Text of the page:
The silent protagonist of Sierra's 1998 first-person shooter, Half-Life.

Prior to accepting a job offer at the Black Mesa Research Facility, Dr. Gordon Freeman, 27, was working for the Institute for Experimental Physics at the University of Innsbruck in Innsbruck, Austria. A former professor of Dr. Freeman's at the Massachusetts Institute of Technology (where Freeman obtained his PhD in theoretical physics), Dr. Kleiner, originally recommended him to Black Mesa's Civilian Recruitment Division. Dr. Freeman received a letter dated "May 5, 200-" at his office at the University of Innsbruck confirming a telephone conversation in which he was offered and accepted a job at the Black Mesa Research Facility "commencing immediately but no later than May 15." The letter states that, as previously discussed (assumingly via the afore mentioned telephone conversation), Dr. Freeman will begin at Level 3 Research Associate status with an assignment to the Anomalous Materials Laboratory. Dr. Freeman is given until 15 May to begin work at the Black Mesa Research Facility since there may have been some affairs that he needed to attend to still in Innsbruck prior to returning to the United States.

Dr. Freeman is unmarried and "without dependents." A retinal scan was not made necessary at the time of Dr. Freeman's employment, though urine and blood was for medical records. In Dr. Freeman's locker at the Black Mesa Research Facility one can find the books The Orchid Eater and The 37th Mandala by Marc Laidlaw, who wrote the storyline for Half-Life (there is also a locker marked "Laidlaw" across the room). While working at the Black Mesa Research Facility, Dr. Freeman was involved in the analysis of an anomalous material that resulted in a massive internal systems breakdown and the ability for an alien race to transport themselves to the facility, where they began to attack. Dr. Freeman survived the intial systems failure, which resulted in a lot of explosions and electrical discharges throughout the Black Mesa compound's Sector C Test Labs and Control Facilities, thanks to the HEV hazardous environment suit he was wearing at the time. Freeman's initial goal was to make it to the surface (the Black Mesa compound is located largely underground in New Mexico) and inform rescue teams of the locations of the scientists and security officers still trapped in Sector C. Upon nearing the surface, however, Dr. Freeman discovered that the military had been dispatched to eliminate all hostile alien invaders, as well as any humans associated with the project.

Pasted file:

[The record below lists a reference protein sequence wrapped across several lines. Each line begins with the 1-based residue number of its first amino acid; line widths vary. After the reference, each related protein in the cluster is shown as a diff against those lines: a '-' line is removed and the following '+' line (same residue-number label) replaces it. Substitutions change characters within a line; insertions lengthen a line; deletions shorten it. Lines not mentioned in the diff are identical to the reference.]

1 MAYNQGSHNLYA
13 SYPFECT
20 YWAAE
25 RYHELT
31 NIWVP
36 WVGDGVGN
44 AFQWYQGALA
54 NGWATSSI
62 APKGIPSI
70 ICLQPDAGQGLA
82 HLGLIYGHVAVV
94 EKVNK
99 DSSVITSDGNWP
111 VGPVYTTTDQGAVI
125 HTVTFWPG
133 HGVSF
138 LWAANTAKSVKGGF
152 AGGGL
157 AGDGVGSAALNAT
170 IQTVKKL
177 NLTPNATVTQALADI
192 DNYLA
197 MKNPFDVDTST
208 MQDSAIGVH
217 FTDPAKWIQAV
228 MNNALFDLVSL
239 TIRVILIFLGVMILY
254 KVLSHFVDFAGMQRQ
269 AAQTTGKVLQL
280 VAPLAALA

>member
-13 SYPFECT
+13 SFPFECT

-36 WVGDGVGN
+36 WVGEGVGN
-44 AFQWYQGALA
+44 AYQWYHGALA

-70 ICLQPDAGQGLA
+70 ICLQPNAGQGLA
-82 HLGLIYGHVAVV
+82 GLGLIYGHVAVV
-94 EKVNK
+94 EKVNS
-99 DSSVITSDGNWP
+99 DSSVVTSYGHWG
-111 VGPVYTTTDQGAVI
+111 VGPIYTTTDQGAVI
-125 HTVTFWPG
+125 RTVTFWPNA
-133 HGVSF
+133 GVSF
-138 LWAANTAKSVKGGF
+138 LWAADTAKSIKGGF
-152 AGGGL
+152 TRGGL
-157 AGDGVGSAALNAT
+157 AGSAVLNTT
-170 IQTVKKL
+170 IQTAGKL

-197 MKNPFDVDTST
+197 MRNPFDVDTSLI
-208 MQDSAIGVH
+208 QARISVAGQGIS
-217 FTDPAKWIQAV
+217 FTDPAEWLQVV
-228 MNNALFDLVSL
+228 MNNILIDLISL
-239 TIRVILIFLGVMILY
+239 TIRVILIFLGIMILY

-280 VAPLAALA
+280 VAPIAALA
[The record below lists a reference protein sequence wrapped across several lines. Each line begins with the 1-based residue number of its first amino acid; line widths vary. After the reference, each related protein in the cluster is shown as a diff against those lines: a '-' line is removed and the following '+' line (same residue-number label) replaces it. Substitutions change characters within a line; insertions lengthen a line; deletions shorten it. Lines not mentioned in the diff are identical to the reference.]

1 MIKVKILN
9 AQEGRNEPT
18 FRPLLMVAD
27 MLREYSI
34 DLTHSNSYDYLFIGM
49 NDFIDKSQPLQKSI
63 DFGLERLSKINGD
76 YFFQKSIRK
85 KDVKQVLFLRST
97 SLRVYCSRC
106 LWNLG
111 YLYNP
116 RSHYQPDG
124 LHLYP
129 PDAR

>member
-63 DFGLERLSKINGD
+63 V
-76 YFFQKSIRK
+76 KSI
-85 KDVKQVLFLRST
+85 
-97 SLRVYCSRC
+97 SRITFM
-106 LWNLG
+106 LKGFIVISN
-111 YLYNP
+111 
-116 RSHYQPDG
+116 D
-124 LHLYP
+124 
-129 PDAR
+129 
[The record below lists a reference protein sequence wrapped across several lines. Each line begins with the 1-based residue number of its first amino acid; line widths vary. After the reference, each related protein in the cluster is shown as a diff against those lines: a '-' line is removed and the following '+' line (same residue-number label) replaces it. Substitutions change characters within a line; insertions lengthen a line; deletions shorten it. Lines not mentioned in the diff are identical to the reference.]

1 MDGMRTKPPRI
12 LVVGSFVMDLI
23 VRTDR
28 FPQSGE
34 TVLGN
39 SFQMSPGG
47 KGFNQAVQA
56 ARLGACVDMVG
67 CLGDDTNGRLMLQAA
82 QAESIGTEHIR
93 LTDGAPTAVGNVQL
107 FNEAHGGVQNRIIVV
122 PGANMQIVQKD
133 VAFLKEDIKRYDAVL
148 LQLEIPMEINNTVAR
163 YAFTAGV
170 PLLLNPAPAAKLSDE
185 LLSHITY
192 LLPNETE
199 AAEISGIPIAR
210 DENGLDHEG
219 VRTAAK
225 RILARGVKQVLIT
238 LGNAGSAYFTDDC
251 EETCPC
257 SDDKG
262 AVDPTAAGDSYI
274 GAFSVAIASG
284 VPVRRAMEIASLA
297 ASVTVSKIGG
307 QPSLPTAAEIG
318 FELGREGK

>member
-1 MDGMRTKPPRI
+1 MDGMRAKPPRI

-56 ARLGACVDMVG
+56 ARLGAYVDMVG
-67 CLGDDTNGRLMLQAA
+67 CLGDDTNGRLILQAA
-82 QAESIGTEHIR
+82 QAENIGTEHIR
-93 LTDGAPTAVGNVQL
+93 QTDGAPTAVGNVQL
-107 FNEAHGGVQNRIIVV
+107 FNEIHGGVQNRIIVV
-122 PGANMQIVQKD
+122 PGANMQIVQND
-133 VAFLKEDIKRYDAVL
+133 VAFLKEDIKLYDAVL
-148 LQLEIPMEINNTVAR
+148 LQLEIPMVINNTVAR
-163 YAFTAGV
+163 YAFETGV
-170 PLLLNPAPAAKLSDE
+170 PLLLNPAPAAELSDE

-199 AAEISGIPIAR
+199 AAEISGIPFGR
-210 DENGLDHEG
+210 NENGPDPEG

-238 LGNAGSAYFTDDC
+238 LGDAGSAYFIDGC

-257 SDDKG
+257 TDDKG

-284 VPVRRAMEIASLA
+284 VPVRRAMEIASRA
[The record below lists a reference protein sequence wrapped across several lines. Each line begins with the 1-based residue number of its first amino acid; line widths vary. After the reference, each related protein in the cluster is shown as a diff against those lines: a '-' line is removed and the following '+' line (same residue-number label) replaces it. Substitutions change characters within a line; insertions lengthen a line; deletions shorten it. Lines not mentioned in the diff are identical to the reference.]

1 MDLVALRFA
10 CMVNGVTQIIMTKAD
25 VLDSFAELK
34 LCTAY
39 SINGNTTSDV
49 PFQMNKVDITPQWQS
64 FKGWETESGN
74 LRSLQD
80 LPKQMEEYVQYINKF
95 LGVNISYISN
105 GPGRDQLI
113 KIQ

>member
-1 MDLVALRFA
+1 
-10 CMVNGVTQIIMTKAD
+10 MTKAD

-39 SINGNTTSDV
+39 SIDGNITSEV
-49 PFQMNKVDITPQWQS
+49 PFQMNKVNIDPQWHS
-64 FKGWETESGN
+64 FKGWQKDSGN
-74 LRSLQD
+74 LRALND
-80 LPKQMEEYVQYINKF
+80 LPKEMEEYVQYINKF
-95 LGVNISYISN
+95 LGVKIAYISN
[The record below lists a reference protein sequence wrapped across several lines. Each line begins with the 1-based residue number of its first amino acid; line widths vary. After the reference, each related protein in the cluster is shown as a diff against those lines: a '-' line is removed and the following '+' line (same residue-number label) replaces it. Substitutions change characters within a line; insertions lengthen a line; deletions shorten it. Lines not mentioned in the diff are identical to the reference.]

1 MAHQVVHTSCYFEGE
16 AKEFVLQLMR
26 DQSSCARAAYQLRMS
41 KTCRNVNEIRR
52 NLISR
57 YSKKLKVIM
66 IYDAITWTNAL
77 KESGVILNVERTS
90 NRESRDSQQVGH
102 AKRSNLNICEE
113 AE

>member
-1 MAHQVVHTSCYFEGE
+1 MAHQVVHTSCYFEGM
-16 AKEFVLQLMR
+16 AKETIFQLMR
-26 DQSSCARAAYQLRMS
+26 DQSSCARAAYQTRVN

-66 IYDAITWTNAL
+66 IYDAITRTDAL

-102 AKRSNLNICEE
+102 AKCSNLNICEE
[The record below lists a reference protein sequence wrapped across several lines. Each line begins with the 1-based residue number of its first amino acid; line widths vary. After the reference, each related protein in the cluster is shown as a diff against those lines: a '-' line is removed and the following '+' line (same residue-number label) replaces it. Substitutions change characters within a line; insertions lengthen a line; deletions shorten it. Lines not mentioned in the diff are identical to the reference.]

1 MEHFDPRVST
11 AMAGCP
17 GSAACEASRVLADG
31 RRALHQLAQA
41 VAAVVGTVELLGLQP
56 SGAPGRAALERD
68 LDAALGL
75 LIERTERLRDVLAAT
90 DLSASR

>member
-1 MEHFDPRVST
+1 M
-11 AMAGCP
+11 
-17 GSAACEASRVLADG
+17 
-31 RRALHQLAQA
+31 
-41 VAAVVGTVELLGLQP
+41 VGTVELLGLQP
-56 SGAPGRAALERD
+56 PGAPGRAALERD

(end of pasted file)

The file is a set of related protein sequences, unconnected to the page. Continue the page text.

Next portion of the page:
Facing both hostile aliens and human troops, Dr. Freeman worked his way through the Black Mesa Research Facility to launch a satellite needed by a group of scientists he eventually met up with to aid in closing the dimensional breach that was allowing the alien species to invade. Closing this breach eventually led to Dr. Freeman transporting himself to the alien dimension, Xen, and defeating several key creatures and their ability to reach Earth.

Information in this write-up obtained from Half-Life and its manual.

Why does Gordon never talk? Because Gabe Newell is a brilliant game designer.

Newell's reasoning, in his own words:

"The character of Gordon Freeman was left as transparent as possible to the player. There's no voiceover, no third-person camera or mirrors. We tried never to pull the player out of the experience through cut-scenes, voiceovers, even Easter eggs or other obviously authorial devices. We made the other characters in the game sympathetic and helpful, and then we did horrible things to them to try to get the player to feel both the loss and the sense that the world was actually dangerous. We left a lot of ambiguity in the story to allow the player to write the story however he wanted to, from what he was experiencing."

(quote from the book Game Design: Secrets of the Sages)

In contrast, I recently played a similar game called Red Faction. While the game starts off using techniques similar to Half-Life, they simply cannot resist the temptation to use cutscenes and suddenly my character "Parker" isn't me any more, he's this wiseass with a gun who wants to kill everybody. It threw me completely out of the game.

Gabe has apparently read chapter two of Understanding Comics, or at least came to the same conclusions independently of Scott McCloud.

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